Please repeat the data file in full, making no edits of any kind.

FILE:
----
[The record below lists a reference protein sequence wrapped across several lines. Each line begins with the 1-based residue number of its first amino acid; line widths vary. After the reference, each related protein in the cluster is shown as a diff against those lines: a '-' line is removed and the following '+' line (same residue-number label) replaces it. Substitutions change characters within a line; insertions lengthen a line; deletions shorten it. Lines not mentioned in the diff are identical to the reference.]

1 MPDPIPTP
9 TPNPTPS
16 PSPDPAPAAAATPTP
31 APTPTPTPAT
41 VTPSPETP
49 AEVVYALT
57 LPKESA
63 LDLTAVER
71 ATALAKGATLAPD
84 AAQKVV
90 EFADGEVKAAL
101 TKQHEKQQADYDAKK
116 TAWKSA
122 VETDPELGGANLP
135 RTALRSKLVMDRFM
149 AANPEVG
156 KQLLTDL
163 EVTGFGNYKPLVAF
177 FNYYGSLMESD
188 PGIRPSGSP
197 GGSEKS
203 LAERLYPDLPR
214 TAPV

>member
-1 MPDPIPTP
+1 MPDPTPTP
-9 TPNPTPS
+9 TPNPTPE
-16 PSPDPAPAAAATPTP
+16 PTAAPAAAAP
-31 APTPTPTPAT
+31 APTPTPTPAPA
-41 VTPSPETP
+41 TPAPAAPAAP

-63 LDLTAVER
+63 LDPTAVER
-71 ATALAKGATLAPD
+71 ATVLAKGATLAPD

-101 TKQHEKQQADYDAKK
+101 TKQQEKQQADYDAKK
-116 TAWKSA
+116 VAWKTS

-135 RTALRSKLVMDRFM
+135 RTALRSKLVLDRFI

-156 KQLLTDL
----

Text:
[The record below lists a reference protein sequence wrapped across several lines. Each line begins with the 1-based residue number of its first amino acid; line widths vary. After the reference, each related protein in the cluster is shown as a diff against those lines: a '-' line is removed and the following '+' line (same residue-number label) replaces it. Substitutions change characters within a line; insertions lengthen a line; deletions shorten it. Lines not mentioned in the diff are identical to the reference.]

1 MPDPIPTP
9 TPNPTPS
16 PSPDPAPAAAATPTP
31 APTPTPTPAT
41 VTPSPETP
49 AEVVYALT
57 LPKESA
63 LDLTAVER
71 ATALAKGATLAPD
84 AAQKVV
90 EFADGEVKAAL
101 TKQHEKQQADYDAKK
116 TAWKSA
122 VETDPELGGANLP
135 RTALRSKLVMDRFM
149 AANPEVG
156 KQLLTDL
163 EVTGFGNYKPLVAF
177 FNYYGSLMESD
188 PGIRPSGSP
197 GGSEKS
203 LAERLYPDLPR
214 TAPV

>member
-1 MPDPIPTP
+1 MPDPTPTP
-9 TPNPTPS
+9 TPNPTPE
-16 PSPDPAPAAAATPTP
+16 PTAAPAAAAP
-31 APTPTPTPAT
+31 APTPTPTPAPA
-41 VTPSPETP
+41 TPAPAAPAAP

-63 LDLTAVER
+63 LDPTAVER
-71 ATALAKGATLAPD
+71 ATVLAKGATLAPD

-101 TKQHEKQQADYDAKK
+101 TKQQEKQQADYDAKK
-116 TAWKSA
+116 VAWKTS

-135 RTALRSKLVMDRFM
+135 RTALRSKLVLDRFI

-156 KQLLTDL